Two Penn undergraduate students took the train to Washington, D.C., in November 1972 to report on the presidential election for The Daily Pennsylvanian.
One of the students covered George McGovern’s election night party. The other reported on Richard Nixon’s.
At the time, neither student was aware of the successful careers they would have in the future. However, for the student who covered the Nixon election night party — former DP Editor in Chief and 1974 College graduate Benjamin Ginsberg — this was not the last time he would interact with a U.S. president.
Shortly after the 2013 State of the Union address, it was announced that Ginsberg would lead a committee on voting reform created by President Barack Obama.
In his Feb. 12 State of the Union address, President Obama mentioned voting issues across America in the 2012 election as one of his key concerns.
“When any Americans — no matter where they live or what their party — are denied [the right to vote] because they can’t to wait for five, six, seven hours just to cast their ballot, we are betraying our ideals,” Obama proclaimed in his speech.
In order to address these problems, he created a bipartisan voting commission headed by lawyers from both the Obama and Romney campaigns.
The attorneys he chose to head the commission were Bob Bauer and Ginsberg, from the Obama and Romney campaigns, respectively.
Before his appointment to Obama’s new voting commission, Ginsberg — who declined to comment for the story because he is not interviewing with the press at this time — served as national counsel to the Bush-Cheney presidential campaigns in 2000 and 2004, and played a central role in the 2000 Florida recount case Bush v. Gore. He also worked for the 2008 and 2012 Romney presidential campaigns.
Ginsberg has been an attorney at Patton Boggs LLP since 1993, after serving as counsel to the Republican National Committee and the National Republican Congressional and Senatorial committees. As a partner at Patton Boggs, he advises clients on issues of election law, particularly “those involving federal and state campaign finance laws, ethics rules, redistricting, communications law and election recounts and contests,” according to the company’s website.
Many noted the importance of the decision to appoint Ginsberg to this commission, especially due to his previous work in this field.
College sophomore and Penn Democrats president Matthew Kalmans called Ginsberg’s appointment “tremendously symbolic.”
“But what’s more significant is that [Obama] didn’t just pick a moderate Republican [to head the committee],” he added, citing Ginsberg’s work in the 2000 recount case.
“I know he’s been controversial [in the past], but it’s a good move on Obama’s part,” College sophomore and Political Director of College Republicans Anthony Cruz said.
He added that having Ginsberg on the commission would add a valuable viewpoint to the deliberations.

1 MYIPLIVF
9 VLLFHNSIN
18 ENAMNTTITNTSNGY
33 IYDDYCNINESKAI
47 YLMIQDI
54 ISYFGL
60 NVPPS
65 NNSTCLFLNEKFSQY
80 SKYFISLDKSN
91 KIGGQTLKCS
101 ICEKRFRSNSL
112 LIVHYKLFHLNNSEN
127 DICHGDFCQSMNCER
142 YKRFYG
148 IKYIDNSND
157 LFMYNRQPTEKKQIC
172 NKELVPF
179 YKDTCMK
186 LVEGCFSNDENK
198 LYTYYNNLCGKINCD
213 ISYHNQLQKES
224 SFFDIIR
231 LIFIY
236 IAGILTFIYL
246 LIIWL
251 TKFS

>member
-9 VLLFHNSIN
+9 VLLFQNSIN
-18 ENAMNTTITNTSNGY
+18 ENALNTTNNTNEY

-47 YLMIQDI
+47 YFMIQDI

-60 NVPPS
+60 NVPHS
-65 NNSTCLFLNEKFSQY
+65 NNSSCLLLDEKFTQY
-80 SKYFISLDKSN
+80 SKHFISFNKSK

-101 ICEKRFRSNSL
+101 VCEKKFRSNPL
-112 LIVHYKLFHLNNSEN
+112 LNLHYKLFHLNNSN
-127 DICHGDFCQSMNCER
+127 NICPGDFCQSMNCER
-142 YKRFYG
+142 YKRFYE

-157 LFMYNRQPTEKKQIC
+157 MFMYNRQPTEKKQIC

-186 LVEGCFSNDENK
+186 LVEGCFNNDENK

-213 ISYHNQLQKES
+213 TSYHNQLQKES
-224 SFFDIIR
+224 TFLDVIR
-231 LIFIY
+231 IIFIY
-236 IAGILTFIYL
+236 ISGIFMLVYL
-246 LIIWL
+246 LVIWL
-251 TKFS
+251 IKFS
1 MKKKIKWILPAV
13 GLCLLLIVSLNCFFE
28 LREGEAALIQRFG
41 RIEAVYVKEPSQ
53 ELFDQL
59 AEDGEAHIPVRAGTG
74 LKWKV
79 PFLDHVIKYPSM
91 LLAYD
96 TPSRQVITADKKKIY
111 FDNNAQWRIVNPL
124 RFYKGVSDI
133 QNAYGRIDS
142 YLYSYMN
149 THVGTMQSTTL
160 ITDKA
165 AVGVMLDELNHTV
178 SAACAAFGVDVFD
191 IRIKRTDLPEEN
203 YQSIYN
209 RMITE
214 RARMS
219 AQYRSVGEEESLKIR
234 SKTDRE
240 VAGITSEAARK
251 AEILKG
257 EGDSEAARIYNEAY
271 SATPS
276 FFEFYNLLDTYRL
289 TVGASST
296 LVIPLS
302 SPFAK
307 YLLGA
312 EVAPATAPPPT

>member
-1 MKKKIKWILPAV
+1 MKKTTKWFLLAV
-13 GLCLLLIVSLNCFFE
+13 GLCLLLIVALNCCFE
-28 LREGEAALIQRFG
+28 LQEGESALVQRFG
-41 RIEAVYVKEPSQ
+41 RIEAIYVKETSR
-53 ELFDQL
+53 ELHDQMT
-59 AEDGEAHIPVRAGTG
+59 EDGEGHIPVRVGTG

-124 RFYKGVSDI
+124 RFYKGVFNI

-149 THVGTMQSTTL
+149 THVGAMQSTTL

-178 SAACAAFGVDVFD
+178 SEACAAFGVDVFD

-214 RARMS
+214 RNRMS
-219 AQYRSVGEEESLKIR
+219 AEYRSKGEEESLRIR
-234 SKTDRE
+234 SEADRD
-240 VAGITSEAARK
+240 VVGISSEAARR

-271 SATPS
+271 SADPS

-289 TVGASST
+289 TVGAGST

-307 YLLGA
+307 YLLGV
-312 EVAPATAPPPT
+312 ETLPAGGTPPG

1976 College graduate and partner at Patton Boggs Mitchell Berger, who was Ginsberg’s successor as the DP’s top editor, said in an email that “[Ginsberg] is one of the fairest people I know, regardless of political affiliation.”
Kalmans hopes, though, that Ginsberg’s political status as a top Republican “will give more significance to the recommendations made by the committee.”
The committee, however, has yet to make any proposals.
Law professor Kermit Roosevelt said in an email that long lines at the polling stations are something that Obama said would be discussed by the commission, but that it will most likely “consider anything that burdens the right to vote.”
He added that the commission might consider voter identification laws like the one in Pennsylvania that has been temporarily suspended until the July 15 trial.
Political science professor Rogers Smith agreed that the commission will likely examine issues of this matter.
Smith said in an email that the commission will also “be concerned about voting registration requirements more generally, ex-felon disfranchisement, partisan districting and questions of whether the Voting Rights Act should be altered in light of changing conditions.”
However, Smith and Roosevelt were skeptical of what the commission may decide and what legislation may be enacted as a result.
“If a bipartisan commission says that these laws serve no useful purpose and deter legal voters, that might make repeal more likely,” Roosevelt said. “But I’m not holding my breath.”
Smith added that “it’s too soon to say more” but “if their recommendations result in federal legislation, a very big ‘if,’ those laws might well result in changes in the laws in Pennsylvania and elsewhere.”
For former DP Managing Editor Michael Silver — the student who reported on the McGovern election night party in 1972 — much has also changed since his time at Penn. He now lives in Chicago and during the 2012 election, volunteered at a phone bank at the Obama Campaign National Headquarters.
Although he hasn’t spoken much to Ginsberg over the past 40 years besides catching up at social events, when he heard that Ginsberg would be chairing the commission on voting reform he knew that Obama had chosen the right man.
“I was absolutely delighted that a Republican I know and trust would be heading this commission,” he said.